Concern is mounting that thousands of employees are being ‘bribed’ to give up valuable benefits in final salary schemes for less generous cash payments.
A report from accountants KPMG has shown that more than 90,000 people have been offered cash incentives to transfer out of final salary pension schemes.
The figures also show that around 25% of people have accepted the cash offer, which could potentially leave them worse off than if they had retained their membership of the final salary scheme.
Final salary pensions
Final salary pensions are widely regarded as the most attractive form of pension as not only do they provide a guaranteed income in retirement, which rises annually, the liability for providing this guarantee rests with the employer and scheme trustee. Indeed they are seen as so attractive the government’s proposed changes to public sector final salary schemes caused widespread strikes earlier in the year.
In these difficult economic times many employers still need to reduce costs, one option is to offer cash incentives to employees, who have often left the company, to switch out of the final salary scheme into “defined contribution” arrangements.
In a defined contribution, which is also known as a money purchase scheme, the member bears the risk and growth is linked to the returns achieved on the investment chosen, which often means exposure to the stock market. Furthermore when the member retires the pension need to be converted into an income, often via an Annuity. Any pension Annuity calculator will show that buying an index linked Annuity can be costly.
Experts are concerned that the financial packages offered to members to transfer out of final salary schemes do not adequately compensate the member for the pension they are giving up. Earlier in the year Steve Webb, the government’s pensions minister warned that these cash offers have the potential to leave people worse off and he wanted to see the Pensions Regulator stamp out bad practice.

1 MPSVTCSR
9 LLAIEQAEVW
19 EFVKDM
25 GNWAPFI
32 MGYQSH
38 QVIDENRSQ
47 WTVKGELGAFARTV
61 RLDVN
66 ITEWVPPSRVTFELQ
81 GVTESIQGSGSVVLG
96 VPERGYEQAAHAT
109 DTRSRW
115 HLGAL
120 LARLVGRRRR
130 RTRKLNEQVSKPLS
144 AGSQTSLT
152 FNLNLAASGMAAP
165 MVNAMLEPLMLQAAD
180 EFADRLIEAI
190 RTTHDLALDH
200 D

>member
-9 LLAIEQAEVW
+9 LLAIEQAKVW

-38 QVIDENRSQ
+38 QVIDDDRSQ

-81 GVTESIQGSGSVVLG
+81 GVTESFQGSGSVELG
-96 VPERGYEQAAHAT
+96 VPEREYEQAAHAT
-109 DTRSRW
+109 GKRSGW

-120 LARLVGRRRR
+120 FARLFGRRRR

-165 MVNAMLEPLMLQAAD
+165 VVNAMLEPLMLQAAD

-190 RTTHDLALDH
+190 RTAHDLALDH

The Pensions Regulator has already issued guidance stating that pension trustees must assume that for the majority of workers moving out of a final salary scheme is a bad idea. However, the regulator is clearly concerned that members are not getting accurate information and that because of the limited nature of some of these offers in terms of time that they are available, members are coming under undue pressure to accept them and are consequently making poor decisions.
Chief executive of the Pensions Regulator, Bill Gavin, said: “Pension transfers are an extremely difficult financial equation, most members find it impossible to understand their options unaided. The offer might look attractive, particularly with cash as an incentive. But poorly informed decisions are likely to be regretted years later.”
He continued: “We believe such offers won’t be in most members’ best interests, and have pointed out that employers run significant risks in offering incentives to members to transfer out of these [final salary] schemes.”
The incentives offered to members to leave the scheme can include an upfront cash payment, the option to take benefits early or an enhanced transfer value.
The exact incentive offered depends on the company in question, for example InterContinental Hotels recently offered its former employees a 25% cash lump sum, on top of their transfer value, to buy them out of their final salary pension scheme. Although the company would not say how many members took up the offer it did confirm that it paid out more than £10 million from the scheme in transfer values.
In these financially difficult times experts are concerned that cash strapped employees may see a short term benefit in a lump sum of money, which could be used for example to repay debts, rather than the long term effect that moving from a final salary pension will have on their retirement income.